Once the stage is set to regulate what you want to see, then you get to move on to other things. After all, it's the landowners view and they should be able to choose what they look out at. Maybe they don't like 12 year old kids on floating by on a tube. Maybe they don't like skiffs fishing for snapper blues. Maybe they just don't like you and your long haired hippy friends drinking beer from a can and playing that rock and roll. After all, you are in their view.

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post #55 of 471 Old 03-21-2015
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Re: Florida is at it again

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I would submit that they pay a lot more taxes that go towards their own backyard than the average cruisers passing through does.
I am not sure why you keep bringing this up. Are you suggesting that those who pay more taxes should have privileges that others don't? Because IMO that's exactly the sort of attitude that is destroying the middle class in this country.

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post #56 of 471 Old 03-21-2015
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Re: Florida is at it again

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I am not sure why you keep bringing this up. Are you suggesting that those who pay more taxes should have privileges that others don't? Because IMO that's exactly the sort of attitude that is destroying the middle class in this country.
I do think that those who live and pay taxes locally should have more of a say on local issues, yes. I don't see how that idea is destroying the middle class.
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post #57 of 471 Old 03-21-2015
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Re: Florida is at it again

The local municipality may or may not have the legal right to restrict usage of their waterfront. But, what's the argument, if this was done on a federal level? They do, in fact, own the waterfront.

While the FL legislation may be stoked by money, I believe, most landowners would sympathize on a federal level and they greatly outnumber cruisers. Democracy sucks when you're in the minority.

The lobbying game is played by asking for more than you are willing to accept. No other way. However, I think a reasonable compromise is logical here. If not 200ft, then what? 100? 75?

Having a requirement that a boat actually be navigable in navigable waters make sense, with some grace for repair.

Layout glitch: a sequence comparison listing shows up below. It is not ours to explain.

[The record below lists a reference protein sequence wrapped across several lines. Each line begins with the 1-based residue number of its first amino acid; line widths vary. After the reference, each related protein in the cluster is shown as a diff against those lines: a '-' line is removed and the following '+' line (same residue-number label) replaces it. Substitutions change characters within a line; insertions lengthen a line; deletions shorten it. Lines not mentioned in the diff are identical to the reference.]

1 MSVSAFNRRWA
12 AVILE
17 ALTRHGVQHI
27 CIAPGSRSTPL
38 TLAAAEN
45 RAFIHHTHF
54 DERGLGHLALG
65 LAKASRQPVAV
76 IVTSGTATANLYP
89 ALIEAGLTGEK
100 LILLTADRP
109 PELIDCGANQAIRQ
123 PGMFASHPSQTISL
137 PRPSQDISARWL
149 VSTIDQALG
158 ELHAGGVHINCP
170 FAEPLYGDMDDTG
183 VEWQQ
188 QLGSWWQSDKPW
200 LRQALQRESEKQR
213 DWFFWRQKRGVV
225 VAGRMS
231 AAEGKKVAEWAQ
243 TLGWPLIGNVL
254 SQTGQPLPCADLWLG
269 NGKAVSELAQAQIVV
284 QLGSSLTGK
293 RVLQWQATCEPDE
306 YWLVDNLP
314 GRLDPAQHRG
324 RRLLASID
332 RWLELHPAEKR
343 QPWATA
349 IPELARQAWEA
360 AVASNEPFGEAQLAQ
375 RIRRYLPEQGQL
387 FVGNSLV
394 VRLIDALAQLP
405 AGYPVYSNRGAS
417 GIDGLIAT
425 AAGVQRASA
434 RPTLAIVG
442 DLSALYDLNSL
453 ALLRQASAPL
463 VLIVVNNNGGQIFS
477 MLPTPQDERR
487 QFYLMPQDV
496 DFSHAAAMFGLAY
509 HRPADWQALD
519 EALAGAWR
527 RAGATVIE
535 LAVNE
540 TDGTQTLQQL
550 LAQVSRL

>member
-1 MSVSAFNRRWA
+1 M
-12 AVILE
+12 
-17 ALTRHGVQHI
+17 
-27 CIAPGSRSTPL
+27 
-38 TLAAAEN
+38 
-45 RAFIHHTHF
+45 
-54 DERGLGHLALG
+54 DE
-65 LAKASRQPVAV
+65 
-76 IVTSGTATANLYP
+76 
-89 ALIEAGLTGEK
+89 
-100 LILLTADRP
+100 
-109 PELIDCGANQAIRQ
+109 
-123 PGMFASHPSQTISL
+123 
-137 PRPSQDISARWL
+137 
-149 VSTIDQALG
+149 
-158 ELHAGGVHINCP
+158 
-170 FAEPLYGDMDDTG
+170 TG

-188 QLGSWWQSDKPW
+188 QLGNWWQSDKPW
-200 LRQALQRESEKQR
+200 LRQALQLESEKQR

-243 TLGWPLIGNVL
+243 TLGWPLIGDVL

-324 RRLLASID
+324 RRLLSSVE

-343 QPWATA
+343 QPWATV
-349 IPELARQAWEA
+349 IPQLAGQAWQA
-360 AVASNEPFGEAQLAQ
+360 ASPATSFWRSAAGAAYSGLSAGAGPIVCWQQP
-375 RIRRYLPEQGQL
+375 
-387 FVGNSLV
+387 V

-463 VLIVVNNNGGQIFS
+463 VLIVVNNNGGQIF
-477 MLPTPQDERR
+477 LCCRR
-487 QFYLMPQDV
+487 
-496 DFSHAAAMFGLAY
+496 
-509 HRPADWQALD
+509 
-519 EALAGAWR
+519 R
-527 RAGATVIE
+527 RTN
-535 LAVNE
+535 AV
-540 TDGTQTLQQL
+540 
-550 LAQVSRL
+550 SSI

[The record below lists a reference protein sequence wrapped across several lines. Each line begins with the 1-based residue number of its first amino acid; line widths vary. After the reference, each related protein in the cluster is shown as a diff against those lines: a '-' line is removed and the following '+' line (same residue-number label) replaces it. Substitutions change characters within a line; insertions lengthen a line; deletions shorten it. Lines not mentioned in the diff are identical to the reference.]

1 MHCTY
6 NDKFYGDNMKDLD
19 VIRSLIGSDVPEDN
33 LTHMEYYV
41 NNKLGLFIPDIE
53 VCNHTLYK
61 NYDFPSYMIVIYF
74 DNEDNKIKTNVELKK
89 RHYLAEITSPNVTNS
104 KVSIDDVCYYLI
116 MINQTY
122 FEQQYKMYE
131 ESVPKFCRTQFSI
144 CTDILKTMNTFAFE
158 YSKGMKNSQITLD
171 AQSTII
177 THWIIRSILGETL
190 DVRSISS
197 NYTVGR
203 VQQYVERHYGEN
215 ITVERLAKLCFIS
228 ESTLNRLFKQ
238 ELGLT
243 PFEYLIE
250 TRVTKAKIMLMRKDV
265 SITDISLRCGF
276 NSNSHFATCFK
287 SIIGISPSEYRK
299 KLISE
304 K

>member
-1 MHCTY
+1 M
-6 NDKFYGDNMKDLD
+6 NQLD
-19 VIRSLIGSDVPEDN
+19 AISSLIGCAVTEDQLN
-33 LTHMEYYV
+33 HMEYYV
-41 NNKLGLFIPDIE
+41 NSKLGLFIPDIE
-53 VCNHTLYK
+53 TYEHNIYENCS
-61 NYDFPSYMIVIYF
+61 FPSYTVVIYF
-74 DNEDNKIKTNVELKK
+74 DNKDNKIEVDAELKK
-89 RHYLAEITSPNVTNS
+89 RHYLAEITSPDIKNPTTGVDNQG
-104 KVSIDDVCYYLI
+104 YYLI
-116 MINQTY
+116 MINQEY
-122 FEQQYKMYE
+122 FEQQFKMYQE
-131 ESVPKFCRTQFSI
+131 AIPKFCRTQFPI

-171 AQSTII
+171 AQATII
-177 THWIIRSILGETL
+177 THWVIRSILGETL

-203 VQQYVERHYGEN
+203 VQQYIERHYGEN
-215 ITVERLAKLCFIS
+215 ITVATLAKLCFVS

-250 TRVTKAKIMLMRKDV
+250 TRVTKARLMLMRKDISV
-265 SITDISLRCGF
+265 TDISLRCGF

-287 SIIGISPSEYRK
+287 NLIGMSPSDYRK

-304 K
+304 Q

I also see a reasonable point to only allow a certain number of days in one location, at least in a location that is so tight that these setbacks are an issue at all. By definition, one would be blocking another user, in those spots, if you stayed perpetually.


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post #58 of 471 Old 03-21-2015 Thread Starter
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Re: Florida is at it again

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Originally Posted by BubbleheadMd View Post
Justice is exposing these bad laws before the courts and getting them overturned. Then, the local authorities can attempt to craft new laws that don't run afoul of our rights, and higher laws.
All true, and all expensive.

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Originally Posted by chrisncate View Post
Honestly I am not advocating for the evil rich people or even a setback. I just expressed that 200' doesn't seem all that unreasonable. Frankly speaking I don't actually care one way or the other, but I will enjoy watching it play out.
It seems from this statement and some inconsistencies in your previous posts that you are just here to stir the pot, which is unfortunate. As you say you don't care about the issue. You seem to be enjoying winding people up. That's an odd hobby.

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One thing that just occurred to me regarding the right to navigation argument: Is there anything in that that states navigation includes stopping and overnighting? The word Navigation seems to imply navigating, ie; the passage of ships as defined. Just a thought.. anyone know?